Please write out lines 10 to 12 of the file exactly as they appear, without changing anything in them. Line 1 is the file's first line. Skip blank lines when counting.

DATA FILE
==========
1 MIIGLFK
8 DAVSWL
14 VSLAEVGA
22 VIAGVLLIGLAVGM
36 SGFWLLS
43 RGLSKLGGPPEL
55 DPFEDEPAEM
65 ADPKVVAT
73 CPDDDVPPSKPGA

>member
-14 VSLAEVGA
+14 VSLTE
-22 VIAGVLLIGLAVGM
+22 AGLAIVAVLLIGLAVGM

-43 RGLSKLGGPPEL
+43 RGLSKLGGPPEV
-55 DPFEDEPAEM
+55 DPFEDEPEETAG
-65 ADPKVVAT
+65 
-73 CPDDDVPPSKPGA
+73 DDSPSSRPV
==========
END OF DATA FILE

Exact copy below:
>member
-14 VSLAEVGA
+14 VSLTE